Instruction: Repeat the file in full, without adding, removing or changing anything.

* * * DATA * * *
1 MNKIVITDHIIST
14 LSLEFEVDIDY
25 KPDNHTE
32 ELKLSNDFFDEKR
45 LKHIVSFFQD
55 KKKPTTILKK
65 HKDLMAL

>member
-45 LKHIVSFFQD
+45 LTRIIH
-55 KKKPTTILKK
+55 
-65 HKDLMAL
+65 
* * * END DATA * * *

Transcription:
1 MNKIVITDHIIST
14 LSLEFEVDIDY
25 KPDNHTE
32 ELKLSNDFFDEKR
45 LKHIVSFFQD
55 KKKPTTILKK
65 HKDLMAL

>member
-45 LKHIVSFFQD
+45 LTRIIH
-55 KKKPTTILKK
+55 
-65 HKDLMAL
+65 